Following Mount Moriah’s third record, How to Dance, in 2016, some of McEntire’s bandmates began settling down, taking other jobs, and starting families. McEntire, who wanted to keep pushing, decided to perform under her name. A solo career would allow her to say “yes” quickly and often, maintaining control of her music. 

Still, that “solo” career wasn’t too far from Mount Moriah, as drummer Daniel Faust and bassist Casey Toll both came along. Luke Norton, whom McEntire met while touring in Angel Olsen’s band, also joined. In addition to co-producing Eno Axis, he shaped the sound as a co-writer, weighing in on arrangements, playing various instruments, and co-mixing the tracks. 

McEntire, now 38, started experimenting across the Americana spectrum when she was 27.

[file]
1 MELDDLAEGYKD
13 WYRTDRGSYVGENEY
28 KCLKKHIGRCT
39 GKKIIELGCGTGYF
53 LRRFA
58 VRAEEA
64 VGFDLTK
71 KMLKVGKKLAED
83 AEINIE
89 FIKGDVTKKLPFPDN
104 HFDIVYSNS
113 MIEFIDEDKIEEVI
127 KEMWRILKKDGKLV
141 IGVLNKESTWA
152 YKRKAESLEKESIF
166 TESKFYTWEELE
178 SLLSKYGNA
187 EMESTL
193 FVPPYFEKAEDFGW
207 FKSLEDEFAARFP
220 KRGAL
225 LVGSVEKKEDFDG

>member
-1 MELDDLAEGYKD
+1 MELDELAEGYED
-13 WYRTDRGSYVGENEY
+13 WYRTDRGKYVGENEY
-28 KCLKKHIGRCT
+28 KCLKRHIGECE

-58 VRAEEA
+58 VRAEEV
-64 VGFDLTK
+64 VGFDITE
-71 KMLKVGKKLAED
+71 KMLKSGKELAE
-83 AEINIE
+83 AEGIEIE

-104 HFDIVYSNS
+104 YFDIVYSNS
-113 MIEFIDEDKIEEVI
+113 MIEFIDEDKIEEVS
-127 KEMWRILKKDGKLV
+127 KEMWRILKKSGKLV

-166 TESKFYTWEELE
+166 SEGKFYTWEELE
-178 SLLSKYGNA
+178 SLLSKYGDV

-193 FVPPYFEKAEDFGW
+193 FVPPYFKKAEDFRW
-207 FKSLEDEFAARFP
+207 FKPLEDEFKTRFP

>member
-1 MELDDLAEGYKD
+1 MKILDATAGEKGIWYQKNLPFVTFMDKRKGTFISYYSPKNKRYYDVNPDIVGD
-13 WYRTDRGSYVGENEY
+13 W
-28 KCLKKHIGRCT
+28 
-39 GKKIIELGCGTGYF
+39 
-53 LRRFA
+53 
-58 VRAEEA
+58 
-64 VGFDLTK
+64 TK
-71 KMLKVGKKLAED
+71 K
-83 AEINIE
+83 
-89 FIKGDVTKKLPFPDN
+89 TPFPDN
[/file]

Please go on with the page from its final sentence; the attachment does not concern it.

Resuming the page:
“I think it was like returning a bit to what I grew up on, what I cut my teeth on, with country for sure,” she says. “And that felt empowering because I suppressed that part of myself in my early twenties. There was a disconnect, in that there’s a lot of pain in that background.”

In part, she’s referring to her journey as a queer woman coming into her own whose identity created turmoil in her family relationships. 

“At the time, punk music was great for me because I could just thrash around,” she says, laughing. “I was pretty bitter talking about religion, and country music went along with it. So I kind of rediscovered it.”